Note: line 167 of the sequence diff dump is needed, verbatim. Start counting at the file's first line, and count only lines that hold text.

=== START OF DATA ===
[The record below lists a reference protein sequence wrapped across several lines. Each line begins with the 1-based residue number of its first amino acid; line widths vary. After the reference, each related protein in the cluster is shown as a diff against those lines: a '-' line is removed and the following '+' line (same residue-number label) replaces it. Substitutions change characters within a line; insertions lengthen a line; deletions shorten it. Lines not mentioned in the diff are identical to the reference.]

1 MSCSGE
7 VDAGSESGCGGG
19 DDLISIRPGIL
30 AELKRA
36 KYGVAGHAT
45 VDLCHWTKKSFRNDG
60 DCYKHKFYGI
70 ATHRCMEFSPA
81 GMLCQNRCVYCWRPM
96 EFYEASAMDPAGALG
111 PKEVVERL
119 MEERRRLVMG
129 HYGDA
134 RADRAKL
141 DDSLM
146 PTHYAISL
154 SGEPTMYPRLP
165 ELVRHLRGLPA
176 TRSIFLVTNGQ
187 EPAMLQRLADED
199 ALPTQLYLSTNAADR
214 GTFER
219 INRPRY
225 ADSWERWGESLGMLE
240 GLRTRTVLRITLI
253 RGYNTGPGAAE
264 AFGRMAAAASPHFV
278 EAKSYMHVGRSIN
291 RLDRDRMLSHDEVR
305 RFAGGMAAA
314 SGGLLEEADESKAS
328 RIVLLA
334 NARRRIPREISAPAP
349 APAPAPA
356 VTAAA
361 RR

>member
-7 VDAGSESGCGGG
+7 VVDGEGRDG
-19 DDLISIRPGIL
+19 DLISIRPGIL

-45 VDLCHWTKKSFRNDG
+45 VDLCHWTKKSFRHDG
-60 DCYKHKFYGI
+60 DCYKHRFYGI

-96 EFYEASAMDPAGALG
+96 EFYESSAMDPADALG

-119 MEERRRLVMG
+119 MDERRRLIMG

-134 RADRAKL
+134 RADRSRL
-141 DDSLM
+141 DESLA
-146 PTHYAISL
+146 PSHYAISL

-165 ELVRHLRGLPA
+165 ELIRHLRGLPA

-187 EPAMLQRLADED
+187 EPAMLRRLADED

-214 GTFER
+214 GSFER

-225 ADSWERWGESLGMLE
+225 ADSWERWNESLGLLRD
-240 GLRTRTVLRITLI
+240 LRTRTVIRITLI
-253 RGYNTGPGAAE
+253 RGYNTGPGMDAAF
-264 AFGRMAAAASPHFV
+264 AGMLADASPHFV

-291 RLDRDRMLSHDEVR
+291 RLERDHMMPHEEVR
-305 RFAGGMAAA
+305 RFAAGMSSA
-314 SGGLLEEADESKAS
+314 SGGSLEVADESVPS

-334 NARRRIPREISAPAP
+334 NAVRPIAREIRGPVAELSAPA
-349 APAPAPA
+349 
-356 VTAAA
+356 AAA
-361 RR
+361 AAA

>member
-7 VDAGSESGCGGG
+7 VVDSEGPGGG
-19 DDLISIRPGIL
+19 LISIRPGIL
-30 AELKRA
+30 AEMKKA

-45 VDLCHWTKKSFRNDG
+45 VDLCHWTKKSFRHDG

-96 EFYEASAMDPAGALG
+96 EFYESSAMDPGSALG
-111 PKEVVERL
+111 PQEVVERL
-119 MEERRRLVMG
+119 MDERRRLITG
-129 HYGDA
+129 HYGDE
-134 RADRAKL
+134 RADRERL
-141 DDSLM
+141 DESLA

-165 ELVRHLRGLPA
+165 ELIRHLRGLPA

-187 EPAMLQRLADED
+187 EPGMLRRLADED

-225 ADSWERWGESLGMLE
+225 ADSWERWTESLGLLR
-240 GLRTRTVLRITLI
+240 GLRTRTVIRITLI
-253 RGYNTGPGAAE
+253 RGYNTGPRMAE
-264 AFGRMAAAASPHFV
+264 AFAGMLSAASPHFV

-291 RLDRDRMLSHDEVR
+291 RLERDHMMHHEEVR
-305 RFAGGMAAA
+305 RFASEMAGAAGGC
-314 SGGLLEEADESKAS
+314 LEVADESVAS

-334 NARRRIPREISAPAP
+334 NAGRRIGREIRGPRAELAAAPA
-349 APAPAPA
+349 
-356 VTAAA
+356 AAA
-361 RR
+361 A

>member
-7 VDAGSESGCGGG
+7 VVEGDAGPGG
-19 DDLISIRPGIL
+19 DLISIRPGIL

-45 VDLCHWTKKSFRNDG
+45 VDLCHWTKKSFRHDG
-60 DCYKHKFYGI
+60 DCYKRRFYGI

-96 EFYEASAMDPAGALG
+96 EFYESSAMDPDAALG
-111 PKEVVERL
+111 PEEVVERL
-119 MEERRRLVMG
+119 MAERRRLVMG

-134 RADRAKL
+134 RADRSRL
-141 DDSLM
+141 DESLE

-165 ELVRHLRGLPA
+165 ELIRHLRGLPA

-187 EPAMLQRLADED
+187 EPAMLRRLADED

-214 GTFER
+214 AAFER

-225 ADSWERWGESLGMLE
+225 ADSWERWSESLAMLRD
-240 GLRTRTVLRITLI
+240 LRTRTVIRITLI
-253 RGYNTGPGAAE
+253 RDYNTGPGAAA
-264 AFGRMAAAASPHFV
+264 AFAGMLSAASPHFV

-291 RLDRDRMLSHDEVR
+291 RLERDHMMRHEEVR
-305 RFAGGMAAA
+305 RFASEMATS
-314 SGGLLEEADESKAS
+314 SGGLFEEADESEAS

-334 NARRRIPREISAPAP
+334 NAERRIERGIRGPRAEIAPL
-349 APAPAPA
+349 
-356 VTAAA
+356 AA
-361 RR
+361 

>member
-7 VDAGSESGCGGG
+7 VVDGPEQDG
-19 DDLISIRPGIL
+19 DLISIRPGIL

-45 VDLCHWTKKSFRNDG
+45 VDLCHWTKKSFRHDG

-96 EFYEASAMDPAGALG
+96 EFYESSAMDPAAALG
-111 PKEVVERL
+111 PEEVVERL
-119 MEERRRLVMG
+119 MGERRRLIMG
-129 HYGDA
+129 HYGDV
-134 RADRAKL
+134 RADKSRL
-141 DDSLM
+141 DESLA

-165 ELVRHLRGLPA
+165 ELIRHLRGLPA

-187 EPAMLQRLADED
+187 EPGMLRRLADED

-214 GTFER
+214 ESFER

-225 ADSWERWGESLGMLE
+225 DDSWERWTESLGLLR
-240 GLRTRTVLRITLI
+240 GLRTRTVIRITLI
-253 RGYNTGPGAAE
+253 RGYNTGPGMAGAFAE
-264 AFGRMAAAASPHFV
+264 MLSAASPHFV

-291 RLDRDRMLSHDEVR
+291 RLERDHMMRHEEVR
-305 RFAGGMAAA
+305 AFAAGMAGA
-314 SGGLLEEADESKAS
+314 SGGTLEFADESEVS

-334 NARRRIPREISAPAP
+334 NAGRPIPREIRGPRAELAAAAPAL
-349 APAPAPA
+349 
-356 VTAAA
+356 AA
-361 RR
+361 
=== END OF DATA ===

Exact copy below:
-305 RFAGGMAAA